Pourability

MT 148.1

Persistent foam

MT 47.2

Viscosity

MT 192

Low temperature stability

MT 39.3

Packaging stability

Observation of packaging stability

Table 26

Emulsions for seed treatment (ES)

Recommended test parameters

Relevant CIPAC method

Appearance (physical state, colour, odour)

No CIPAC method

Active constituent content

Appropriate validated method

Acidity or alkalinity or pH

MT 31 or MT 191 or pH range (MT 75.3)

Emulsion stability on dilution with water

Appropriate method

Persistent foam

MT 47.2

Low temperature stability

MT 39.3

Packaging stability

Observation of packaging stability

Table 27

Micro-emulsions (ME)

Recommended test parameters

Relevant CIPAC method

Appearance (physical state, colour, odour)

No CIPAC method

Active constituent content

Appropriate validated method

Acidity or alkalinity or pH

MT 31 or MT 191 or pH range (MT 75.3)

Emulsion characteristics

MT 36.1, MT 36.2, MT 36.3, MT 173

Persistent foam

MT 47.2

Low temperature stability

MT 39.3

Packaging stability

Observation of packaging stability

Table 28

Suspo-emulsions (SE)

Recommended test parameters

Relevant CIPAC method

Appearance (physical state, colour, odour)

No CIPAC method

Active constituent content

Appropriate validated method

Acidity or alkalinity or pH

MT 31 or MT 191 or pH range (MT 75.3)

Dispersion stability

MT 180

Pourability

MT 148.1

Wet sieve test

MT 185

Persistent foam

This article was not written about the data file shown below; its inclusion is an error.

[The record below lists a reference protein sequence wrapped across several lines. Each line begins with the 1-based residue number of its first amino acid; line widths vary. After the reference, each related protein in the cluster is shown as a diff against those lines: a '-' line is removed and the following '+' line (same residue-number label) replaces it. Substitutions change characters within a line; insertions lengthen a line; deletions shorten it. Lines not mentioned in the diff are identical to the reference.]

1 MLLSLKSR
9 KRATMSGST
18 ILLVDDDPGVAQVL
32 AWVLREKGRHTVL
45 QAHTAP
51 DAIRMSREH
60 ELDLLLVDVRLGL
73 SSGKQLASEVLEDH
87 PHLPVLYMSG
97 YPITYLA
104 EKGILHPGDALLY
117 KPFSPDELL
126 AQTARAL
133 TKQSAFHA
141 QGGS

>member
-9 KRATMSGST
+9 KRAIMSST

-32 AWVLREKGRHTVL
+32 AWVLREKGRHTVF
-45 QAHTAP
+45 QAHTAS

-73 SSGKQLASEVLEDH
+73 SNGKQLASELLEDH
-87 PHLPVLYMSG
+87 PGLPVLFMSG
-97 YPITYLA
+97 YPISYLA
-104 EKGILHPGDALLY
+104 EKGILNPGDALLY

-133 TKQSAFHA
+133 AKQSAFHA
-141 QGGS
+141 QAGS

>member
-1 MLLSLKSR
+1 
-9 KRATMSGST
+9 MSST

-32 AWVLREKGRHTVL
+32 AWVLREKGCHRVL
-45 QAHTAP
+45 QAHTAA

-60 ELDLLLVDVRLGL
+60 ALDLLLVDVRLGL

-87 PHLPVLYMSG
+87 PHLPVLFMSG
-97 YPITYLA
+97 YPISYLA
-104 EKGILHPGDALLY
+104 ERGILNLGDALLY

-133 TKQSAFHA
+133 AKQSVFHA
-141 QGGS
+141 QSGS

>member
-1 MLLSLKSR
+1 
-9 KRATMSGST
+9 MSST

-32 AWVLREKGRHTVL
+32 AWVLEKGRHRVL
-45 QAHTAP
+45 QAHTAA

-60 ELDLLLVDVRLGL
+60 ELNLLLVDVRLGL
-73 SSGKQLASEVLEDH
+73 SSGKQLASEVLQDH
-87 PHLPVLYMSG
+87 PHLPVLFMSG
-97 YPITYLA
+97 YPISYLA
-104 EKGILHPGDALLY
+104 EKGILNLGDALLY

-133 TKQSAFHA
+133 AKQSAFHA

MT 47.2

Low temperature stability

MT 39.3

Packaging stability

Observation of packaging stability

Table 29

Suspension concentrates (SC)

Recommended test parameters

Relevant CIPAC method

Appearance (physical state, colour, odour)

No CIPAC method

Active constituent content

Appropriate validated method

Acidity or alkalinity or pH

MT 31 or MT 191 or pH range (MT 75.3)

Pourability

MT 148

Suspensibility

MT 184

Spontaneity of dispersion

MT 160

Wet sieve test

MT 185

Persistent foam

MT 47.2

Low temperature stability

MT 39.3

Packaging stability

Observation of packaging stability

Table 30

Suspension concentrates for seed treatment (FS)

Recommended test parameters

Relevant CIPAC method

Appearance (physical state, colour, odour)

No CIPAC method

Active constituent content

Appropriate validated method

Acidity or alkalinity or pH

MT 31 or MT 191 or pH range (MT 75.3)

Pourability

MT 148

Suspensibility

MT 184

Wet sieve test

MT 185

Persistent foam

MT 47.2

Low temperature stability

MT 39.3

Packaging stability

Observation of packaging stability

Table 31

Capsule suspensions (CS)

Recommended test parameters

Relevant CIPAC method

Appearance (physical state, colour, odour)

No CIPAC method

Active constituent content

Appropriate validated method

Acidity or alkalinity or pH

MT 31 or MT 191 or pH range (MT 75.3)

Pourability

MT 148

Suspensibility

MT 184

Spontaneity of dispersion

MT 160

Wet sieve test

MT 185

Persistent foam

MT 47.2

Low temperature stability

MT 39.3

Freeze - thaw stability

No CIPAC method

(Note: Testing of stability parameters including acidity, alkalinity or pH range; pourability; suspensibility; spontaneity of dispersion; wet sieve test are required after a freeze - thaw cycle)

Packaging stability

Observation of packaging stability

Table 32

Oil-based suspension concentrates (OD)

Recommended test parameters

Relevant CIPAC method

Appearance (physical state, colour, odour)

No CIPAC method

Active constituent content

Appropriate validated method

Acidity or alkalinity or pH

MT 31 or MT 191 or pH range (MT 75.3)

Pourability

MT 148

Dispersion stability

MT 180

Wet sieve test

MT 185

Persistent foam

MT 47.2

Low temperature stability

MT 39.3

Packaging stability

Observation of packaging stability

Table 33

Water-soluble gels (GW)